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Goa Liberation Day: Why Goa had to wait for freedom till 14 years after Independence

Goa Liberation Day: Why Goa had to wait for freedom till 14 years after Independence

Goa celebrates its Liberation Day today with the rest of the nation joining in the joy de vivre that the state is so famous for. But, it is indeed one of the odd facts of Indian history that after having secured Independence from the mighty British in 1947, it took the country another 14 years, until December 19, 1961, to liberate Goa from the clutches of Portugal, a faded European power at the time.

Once the belated political decision was taken, the Indian armed forces moved in with the same military professionalism that they had exhibited in saving Kashmir from the Pakistani attack in 1947-48 and amalgamating Hyderabad in September 1948 after decisively defeating the Nizam’s heavily-armed militia.

It was on December 18, 1961 that the Indian armed forces launched their well-coordinated attack with the air force bombarding the Dambolin airfield at the break of day. The Indian troops racing towards Panjim met with little resistance and overwhelmed the 5,000 strong Portuguese defence force which surrendered without putting up a fight. By the afternoon of December 19 both Panjim and Mapuca were captured and the main objective of the battle had been achieved.

<img class="alignnone size-large wp-image-44740" src="https://indianarrative.com/wp-content/uploads/2020/12/EMK_5N_XsAoYAS1-1024×749.png" alt="Goa Liberation Day" />

The Portuguese troops holding the islands of Daman and Diu put up a stronger resistance but with the Indian Navy’s heavy guns pounding their positions, they were also overrun on December 19.

In explanations offered by various historians the main reasons behind the long delay in liberating Goa has been attributed to both political reasons as well as then Prime Minister Jawahar Lal Nehru’s ideology of using only peaceful means to evict the Portuguese.

Nehru’s critics are of the view that he did not initiate any action against the Portuguese as the freedom struggle in Goa was being spearheaded by the opposition parties such as the Communist Party of India (CPI) and Praja Social Party. Since the Congress had little or no role to play in the state at the time it did not see any political gains in the move.

<img class="wp-image-44741 size-full" src="https://indianarrative.com/wp-content/uploads/2020/12/Indian-Navy-2.jpg" alt="Goa Liberation Day" width="981" height="972" /> <strong>ABOVE:</strong> Vice Adm RD Katari assumed charge as the first Indian Chief of the Naval Staff. His strategic vision provided a firm push towards self-reliance &amp; indigenisation and in formulating the blue print for the strong force the Indian Navy has become today  <strong>BELOW: </strong>It was during his tenure (Apr 58 – Jun 62) that India's first aircraft carrier Vikrant was acquired, heralding a new era for the Naval Aviation and also saw the participation of Vikrant in the Naval Operations for the liberation of Goa <em>(Photos courtesy: Indian Navy)</em>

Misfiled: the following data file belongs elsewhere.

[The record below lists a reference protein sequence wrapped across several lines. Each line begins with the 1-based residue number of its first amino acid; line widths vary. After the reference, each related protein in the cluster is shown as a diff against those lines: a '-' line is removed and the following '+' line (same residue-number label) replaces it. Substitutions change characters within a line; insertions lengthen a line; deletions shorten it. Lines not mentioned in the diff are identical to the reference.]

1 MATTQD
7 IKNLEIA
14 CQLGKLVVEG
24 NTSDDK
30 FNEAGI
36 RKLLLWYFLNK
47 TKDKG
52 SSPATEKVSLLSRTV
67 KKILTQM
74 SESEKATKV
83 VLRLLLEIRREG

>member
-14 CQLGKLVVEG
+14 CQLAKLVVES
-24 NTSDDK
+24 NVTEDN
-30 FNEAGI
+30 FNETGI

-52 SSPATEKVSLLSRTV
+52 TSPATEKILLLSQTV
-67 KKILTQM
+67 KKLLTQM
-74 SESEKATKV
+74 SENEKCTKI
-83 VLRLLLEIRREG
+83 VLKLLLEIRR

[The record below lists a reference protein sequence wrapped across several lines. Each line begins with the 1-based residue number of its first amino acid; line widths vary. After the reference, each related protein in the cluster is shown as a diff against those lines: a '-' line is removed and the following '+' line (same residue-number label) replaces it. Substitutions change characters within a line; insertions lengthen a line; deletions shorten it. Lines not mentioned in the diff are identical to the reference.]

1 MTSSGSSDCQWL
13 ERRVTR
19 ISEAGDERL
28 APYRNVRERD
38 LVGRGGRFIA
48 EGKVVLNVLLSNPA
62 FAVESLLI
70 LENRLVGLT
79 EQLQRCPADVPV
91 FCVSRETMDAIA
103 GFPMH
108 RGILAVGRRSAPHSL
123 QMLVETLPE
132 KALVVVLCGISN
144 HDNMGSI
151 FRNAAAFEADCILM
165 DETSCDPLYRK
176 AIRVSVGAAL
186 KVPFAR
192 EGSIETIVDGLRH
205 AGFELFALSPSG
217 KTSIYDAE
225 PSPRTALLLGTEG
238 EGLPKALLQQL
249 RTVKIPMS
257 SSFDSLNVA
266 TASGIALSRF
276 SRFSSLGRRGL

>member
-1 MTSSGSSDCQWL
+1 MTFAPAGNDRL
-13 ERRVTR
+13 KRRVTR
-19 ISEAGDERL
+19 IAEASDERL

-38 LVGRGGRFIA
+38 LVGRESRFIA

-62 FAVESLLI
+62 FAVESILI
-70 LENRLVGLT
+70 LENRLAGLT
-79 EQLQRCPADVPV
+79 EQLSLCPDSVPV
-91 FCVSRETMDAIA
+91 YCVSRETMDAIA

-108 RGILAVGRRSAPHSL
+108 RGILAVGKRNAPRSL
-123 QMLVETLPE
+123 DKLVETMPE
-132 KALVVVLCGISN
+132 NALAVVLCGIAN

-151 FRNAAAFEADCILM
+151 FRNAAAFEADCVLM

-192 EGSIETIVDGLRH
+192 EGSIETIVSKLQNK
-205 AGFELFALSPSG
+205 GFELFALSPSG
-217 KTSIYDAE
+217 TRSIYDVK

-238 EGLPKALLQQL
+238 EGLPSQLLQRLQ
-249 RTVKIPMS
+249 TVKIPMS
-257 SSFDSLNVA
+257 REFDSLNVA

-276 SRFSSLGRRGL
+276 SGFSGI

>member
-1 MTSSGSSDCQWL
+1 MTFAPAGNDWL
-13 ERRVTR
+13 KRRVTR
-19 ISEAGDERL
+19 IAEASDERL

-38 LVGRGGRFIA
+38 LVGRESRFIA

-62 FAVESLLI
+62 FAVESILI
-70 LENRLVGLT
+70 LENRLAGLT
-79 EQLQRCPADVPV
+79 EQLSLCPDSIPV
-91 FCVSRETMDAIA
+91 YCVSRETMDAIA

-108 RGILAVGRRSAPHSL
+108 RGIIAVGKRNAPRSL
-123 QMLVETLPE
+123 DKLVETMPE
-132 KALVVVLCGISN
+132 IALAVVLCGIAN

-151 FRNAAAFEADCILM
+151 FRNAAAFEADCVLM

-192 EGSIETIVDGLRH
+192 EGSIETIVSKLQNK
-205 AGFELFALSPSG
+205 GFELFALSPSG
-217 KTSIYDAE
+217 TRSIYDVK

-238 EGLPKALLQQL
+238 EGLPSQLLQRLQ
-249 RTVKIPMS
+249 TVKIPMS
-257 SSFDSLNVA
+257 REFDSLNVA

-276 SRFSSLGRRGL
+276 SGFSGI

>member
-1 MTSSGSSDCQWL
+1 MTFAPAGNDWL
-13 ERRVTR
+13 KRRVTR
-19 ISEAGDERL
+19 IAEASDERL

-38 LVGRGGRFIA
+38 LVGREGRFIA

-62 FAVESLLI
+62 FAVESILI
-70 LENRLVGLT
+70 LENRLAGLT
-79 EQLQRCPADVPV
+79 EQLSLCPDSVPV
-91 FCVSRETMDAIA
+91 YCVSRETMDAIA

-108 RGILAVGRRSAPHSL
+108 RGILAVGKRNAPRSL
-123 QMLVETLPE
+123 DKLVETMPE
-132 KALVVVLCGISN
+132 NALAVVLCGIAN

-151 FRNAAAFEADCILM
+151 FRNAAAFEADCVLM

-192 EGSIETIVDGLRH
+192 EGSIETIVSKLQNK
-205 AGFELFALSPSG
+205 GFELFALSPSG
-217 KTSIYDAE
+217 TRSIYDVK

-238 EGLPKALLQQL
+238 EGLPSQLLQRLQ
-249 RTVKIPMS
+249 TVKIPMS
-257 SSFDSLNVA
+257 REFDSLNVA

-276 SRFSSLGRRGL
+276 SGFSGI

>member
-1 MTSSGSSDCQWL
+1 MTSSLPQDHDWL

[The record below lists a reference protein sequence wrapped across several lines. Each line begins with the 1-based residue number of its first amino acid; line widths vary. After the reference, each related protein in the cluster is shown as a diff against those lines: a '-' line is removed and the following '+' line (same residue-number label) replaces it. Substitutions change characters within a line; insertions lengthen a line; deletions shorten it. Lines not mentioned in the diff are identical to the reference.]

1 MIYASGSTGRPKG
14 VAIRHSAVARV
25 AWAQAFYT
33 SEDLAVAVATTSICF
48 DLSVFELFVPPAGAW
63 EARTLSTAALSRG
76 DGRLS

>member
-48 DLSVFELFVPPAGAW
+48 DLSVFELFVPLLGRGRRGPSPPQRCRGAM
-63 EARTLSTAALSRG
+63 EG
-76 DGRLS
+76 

<img class="alignnone size-large wp-image-44742" src="https://indianarrative.com/wp-content/uploads/2020/12/INS-Vikrant-1024×819.jpg" alt="Goa Liberation Day" />

Those belonging to this school of thought also point out that eventually when the Congress government took the decision for military action in Goa it came at a time when Nehru’s protege Krishna Menon was faced with a very tough electoral fight against prominent socialist leader JB Kriplani in the Northern Bombay constituency. The liberation of Goa was expected to boost the poll prospects of Krishna Menon in
the polls scheduled for early 1962.

The Congress government had faced considerable criticism in the 1950s for not taking any action against the Portuguese who had unleashed a wave of oppression against the local nationalists. Ironically, as many as 22 of them were killed and 225 injured on August 15, 1955 when they staged a rally against the Portuguese regime on a day when the rest of India was celebrating Independence Day. The Congress government came under severe attack from the opposition parties over the issue and the political pressure started to build over the years.

Nehru also came in for criticism from the developing world at this time for not supporting the militant liberation movements in Africa against colonial rule. Mozambique and Angola who were also under Portuguese rule were in the forefront of this criticism and raised the issue at a conference held in New Delhi.

Nehru, who attached a lot of importance to his international image, then had another reason to act against the Portuguese. He was under considerable pressure from the western countries to retain the status quo in Goa as Portugal was a NATO member. But the support of the developing world helped to offset this pressure as his foreign policy played out.

He finally took the plunge to liberate Goa after the state’s freedom struggle had started to reverberate in the rest of the nation and he could sense that the political tide was beginning to turn against him
on the issue..